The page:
I know we have tabletop gamers here, so I thought I’d post this here. A friend of mine came up with an idea to reduce the number of dice that you need to carry around to play D&D or other games that use polyhedral dice.


I know people who would go insane if your polyhedrals’ edges weren’t sharp enough. They would argue endlessly about the actual percentage differences and odds with this system.

It could only end in tears.

Figuring the actual percentages shouldn’t be that hard for anyone who routinely uses polyhedral dice in the first place. If you want to blow their minds look up non transitive dice. Those are fun.

The problem is that the odds aren’t the same.Trust me. This is an argument that cannot be won.

Sounds like a “you can’t fix stupid” situation

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I can’t definitively agree with you unless I know what numbers are on the dice. Simulating a d12 with two d6 is pretty straightforward. That, in turn gets you d4 if you’re not willing to roll a d6 and ignore any 5s or 6s. I can see how to simulate d10 and d20 (and d30 for that matter) without too much trouble. Little vague on how to do a percentile roll with three dice, but it could work with four easily enough. In all of these cases, there is no probability curve. It’s all flat and even.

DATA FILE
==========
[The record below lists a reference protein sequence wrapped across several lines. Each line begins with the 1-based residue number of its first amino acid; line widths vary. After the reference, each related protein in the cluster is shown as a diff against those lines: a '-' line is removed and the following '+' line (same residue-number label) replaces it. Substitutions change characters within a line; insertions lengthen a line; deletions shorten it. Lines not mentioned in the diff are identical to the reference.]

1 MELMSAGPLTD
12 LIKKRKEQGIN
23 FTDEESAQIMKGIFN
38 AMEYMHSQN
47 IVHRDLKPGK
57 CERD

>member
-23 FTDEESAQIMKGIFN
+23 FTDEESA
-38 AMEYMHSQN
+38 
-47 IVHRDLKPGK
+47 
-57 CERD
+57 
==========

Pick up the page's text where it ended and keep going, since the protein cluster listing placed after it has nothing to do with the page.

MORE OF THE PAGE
Mind you, I don’t really see the point of this product, other than as a curiosity. A standard set of polyhedral dice isn’t that big of a pain to carry.